That latter interpretation, which focuses on difference as creative inspiration, engaged in a kind of pro-difference politics that fostered notable shows of the period and in the decades since. These range from the 1993 Whitney Biennial and many other projects associated with the curator Thelma Golden that have focused on African American identity and representation, to exhibitions like the fairly recent WACK! Art and the Feminist Revolution, curated by Connie Butler in 2007 at MOCA, which brought together major women artists whose works had launched critiques of the patriarchal claims embedded in universalist ideas of art. These and other shows made cases for both personal subjectivity and social pluralism as appropriate art content, moving from a place of invisibility for blacks, women, and others into an art world that now at least nominally acknowledges the diversity of its participants. While the term “identity” still causes alarm when it precedes art, there is now arguably a basic comfort with the idea that different artists have different bodies and come from different places, and that those experiences influence their works. This, after all, in a different form, is the premise of Pacific Standard Time. As in the broader culture, this sensitivity to perspective has accompanied race, gender, sexuality, and other identificatory structures as they became acceptable elements of not only countercultural, but institutional postmodern art discourse since the 1980s.

Since then, the public art institutions themselves have changed. This is certainly so in L.A. In 1980 the Getty Museum was little more than a Greco-Roman urn collection in Malibu. The Hammer Museum and the Museum of Contemporary Art had not yet been founded, nor had the smaller nonprofits that exhibit contemporary art in L.A. and that have also mounted PST exhibitions. Apart from some enduring university galleries and the Watts Tower Art Center, few features remain from that period’s landscape. LACMA did exist at its current, much-expanded site, and, as in the presentation of Five Car Stud and Asco: Elite of the Obscure, it subtly embodies the corrective spirit PST has engendered.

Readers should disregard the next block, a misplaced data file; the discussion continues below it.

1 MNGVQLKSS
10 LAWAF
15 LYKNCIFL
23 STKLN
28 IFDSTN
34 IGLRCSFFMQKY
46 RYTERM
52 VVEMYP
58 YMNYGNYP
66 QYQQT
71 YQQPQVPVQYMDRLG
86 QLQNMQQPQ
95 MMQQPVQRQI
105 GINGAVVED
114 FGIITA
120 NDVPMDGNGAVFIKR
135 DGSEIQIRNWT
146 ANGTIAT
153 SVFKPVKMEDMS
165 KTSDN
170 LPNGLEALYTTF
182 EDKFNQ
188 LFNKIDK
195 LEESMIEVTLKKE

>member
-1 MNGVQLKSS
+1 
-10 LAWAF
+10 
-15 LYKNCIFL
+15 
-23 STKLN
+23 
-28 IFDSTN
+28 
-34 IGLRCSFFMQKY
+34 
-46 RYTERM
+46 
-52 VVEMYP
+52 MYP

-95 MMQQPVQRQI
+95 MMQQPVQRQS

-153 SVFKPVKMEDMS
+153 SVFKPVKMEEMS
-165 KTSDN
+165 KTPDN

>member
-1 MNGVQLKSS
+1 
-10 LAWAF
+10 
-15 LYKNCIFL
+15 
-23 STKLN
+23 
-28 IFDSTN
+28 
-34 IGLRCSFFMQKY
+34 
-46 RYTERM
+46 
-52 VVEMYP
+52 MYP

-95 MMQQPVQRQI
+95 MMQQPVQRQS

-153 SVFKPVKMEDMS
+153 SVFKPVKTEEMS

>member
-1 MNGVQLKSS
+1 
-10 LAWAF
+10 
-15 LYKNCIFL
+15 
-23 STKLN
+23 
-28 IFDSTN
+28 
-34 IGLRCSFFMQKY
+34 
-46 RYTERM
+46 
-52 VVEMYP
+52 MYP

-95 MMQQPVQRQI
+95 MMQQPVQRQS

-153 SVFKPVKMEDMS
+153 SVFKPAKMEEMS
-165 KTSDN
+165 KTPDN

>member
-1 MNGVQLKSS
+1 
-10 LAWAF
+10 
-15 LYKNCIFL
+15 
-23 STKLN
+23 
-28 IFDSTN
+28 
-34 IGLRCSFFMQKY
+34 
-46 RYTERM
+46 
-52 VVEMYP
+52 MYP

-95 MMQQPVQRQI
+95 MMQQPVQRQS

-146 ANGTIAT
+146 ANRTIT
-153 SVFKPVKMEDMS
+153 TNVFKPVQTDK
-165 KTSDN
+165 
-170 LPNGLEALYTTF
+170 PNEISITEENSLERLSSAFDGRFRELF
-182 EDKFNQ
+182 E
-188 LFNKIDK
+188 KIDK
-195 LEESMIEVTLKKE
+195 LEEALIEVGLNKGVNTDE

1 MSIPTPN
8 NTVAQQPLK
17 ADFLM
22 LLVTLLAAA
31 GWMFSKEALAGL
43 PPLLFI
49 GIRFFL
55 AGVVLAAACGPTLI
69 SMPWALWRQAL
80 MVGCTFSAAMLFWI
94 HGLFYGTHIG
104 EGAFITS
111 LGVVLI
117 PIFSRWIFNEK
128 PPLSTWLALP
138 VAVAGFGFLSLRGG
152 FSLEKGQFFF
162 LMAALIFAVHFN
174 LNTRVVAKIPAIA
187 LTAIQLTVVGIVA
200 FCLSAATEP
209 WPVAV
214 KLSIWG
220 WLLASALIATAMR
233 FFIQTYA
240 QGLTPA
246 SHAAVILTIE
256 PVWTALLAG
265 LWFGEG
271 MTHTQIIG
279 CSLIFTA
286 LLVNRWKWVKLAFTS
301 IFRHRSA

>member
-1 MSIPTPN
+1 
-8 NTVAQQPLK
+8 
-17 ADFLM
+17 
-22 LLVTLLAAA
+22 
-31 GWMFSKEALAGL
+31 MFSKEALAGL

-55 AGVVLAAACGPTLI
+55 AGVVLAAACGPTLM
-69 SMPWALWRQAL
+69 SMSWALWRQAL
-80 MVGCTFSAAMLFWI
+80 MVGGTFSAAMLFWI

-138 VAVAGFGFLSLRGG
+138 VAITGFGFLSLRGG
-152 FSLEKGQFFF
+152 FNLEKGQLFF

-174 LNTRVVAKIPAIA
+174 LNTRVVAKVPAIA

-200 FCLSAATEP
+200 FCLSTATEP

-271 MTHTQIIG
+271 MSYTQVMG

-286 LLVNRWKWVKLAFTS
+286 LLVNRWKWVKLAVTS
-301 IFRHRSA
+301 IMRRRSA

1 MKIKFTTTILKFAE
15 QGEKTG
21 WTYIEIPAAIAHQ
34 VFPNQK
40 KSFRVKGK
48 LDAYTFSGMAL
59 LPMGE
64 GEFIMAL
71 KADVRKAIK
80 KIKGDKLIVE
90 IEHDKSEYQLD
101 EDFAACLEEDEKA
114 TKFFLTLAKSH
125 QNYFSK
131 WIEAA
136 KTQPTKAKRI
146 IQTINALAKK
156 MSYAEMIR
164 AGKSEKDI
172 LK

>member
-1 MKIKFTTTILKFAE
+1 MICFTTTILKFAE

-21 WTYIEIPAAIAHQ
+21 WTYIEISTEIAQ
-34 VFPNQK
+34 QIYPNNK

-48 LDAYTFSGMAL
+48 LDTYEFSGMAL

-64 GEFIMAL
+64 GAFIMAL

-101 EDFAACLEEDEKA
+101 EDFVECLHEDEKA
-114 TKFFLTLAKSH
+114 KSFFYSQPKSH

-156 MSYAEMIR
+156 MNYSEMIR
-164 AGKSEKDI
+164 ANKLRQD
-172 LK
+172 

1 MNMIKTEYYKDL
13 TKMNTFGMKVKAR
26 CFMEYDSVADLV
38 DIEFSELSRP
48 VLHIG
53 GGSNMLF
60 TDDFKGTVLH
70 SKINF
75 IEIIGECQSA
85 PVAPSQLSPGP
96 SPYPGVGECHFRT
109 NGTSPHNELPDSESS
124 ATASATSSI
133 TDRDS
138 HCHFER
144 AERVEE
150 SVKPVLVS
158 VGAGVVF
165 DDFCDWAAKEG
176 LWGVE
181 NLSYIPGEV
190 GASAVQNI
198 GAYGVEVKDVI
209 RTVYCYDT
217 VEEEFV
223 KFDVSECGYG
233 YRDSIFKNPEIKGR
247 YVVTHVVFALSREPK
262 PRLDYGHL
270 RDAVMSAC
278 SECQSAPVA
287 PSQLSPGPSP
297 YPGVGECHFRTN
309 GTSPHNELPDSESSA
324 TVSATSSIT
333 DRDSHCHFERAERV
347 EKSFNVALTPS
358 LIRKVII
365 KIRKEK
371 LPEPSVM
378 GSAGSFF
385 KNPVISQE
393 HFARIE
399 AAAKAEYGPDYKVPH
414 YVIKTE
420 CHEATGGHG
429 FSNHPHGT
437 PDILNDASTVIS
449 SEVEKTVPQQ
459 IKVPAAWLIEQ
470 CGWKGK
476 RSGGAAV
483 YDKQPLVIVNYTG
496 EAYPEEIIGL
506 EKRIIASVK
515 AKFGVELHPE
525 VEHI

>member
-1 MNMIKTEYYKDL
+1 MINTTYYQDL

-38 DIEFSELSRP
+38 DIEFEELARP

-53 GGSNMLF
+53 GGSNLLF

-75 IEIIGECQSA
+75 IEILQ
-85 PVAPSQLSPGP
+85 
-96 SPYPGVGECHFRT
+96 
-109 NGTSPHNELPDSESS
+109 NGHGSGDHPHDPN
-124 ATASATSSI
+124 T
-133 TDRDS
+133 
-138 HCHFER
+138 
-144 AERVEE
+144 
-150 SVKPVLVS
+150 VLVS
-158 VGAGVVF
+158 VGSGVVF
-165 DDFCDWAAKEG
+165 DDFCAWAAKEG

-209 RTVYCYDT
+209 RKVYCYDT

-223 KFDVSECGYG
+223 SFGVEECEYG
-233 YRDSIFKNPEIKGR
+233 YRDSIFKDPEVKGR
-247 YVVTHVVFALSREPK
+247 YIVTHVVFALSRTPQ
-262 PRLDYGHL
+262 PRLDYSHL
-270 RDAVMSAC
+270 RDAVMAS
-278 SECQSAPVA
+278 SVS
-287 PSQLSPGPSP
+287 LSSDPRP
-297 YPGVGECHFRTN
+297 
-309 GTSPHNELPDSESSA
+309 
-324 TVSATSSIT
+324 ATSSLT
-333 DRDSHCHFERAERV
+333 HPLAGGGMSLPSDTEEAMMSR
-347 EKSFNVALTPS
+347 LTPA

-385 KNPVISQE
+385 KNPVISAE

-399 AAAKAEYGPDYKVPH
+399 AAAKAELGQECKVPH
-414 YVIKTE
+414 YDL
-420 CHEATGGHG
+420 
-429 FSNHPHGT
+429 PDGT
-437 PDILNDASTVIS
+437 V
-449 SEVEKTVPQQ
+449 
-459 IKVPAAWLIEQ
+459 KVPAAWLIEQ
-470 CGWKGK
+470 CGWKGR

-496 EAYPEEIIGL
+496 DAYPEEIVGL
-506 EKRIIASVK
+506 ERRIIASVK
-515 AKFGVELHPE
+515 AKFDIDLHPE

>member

David Hammons, Bag Lady in Flight, ca. 1970, shopping bags, grease, and hair, 42-1/2 x 116-1/2 x 3-1/2 in. (108 x 295.9 x 8.9 cm). Collection Eileen Harris Norton, Santa Monica, California (artwork © David Hammons)

A return to the central question: does this change, in institutions, in representations, in modes of access, represent the amplification of radically different voices or the assimilation of these voices into a normative power structure? A Bakhtinian idea of carnival has its resonances within this citywide festival and its diversity of representations, and might represent one way to think about the answer to the above question. A carnivalesque, ambivalent, dialogic response might be “all of the above.” Despite the Getty’s monologic effort (the institution put a good deal of energy into overseeing all collaborations with smaller institutions and maintaining authority over press releases, schedules, logos, and the like), Pacific Standard Time cannot help but speak with multiple voices, enabling iterations that exceed the Getty’s managerial authority.

The Performance and Public Art Festival, coordinated by the Getty and the nonprofit gallery LAXART, and presented over two weeks in January 2012, further demonstrated these ambivalent forces and, among other things, enabled specific instances for the embodied performance of marginalized racial and sexual subjectivities. The platform served as a site for many actions, reenactments, and inventive responses to the period in question, including a few events with which this writer was involved as a curator, featuring artists whose work has helped frame my own work as an artist working in performance.13 These performance projects, part of a Talks About Acts series I organized in collaboration with Alexandro Segade, demonstrated a range of ways in which identity has been historically performed by California artists, and the shifting terms by which these performances can now be acknowledged and understood. The assimilation of these performances into the visual-art institutions that hosted them is another marker of a shift in the relationship between central authority and its irritants. Two of these projects brought race and performance into intimate contact: works by the group Bodacious Buggerrilla and by Eleanor Antin.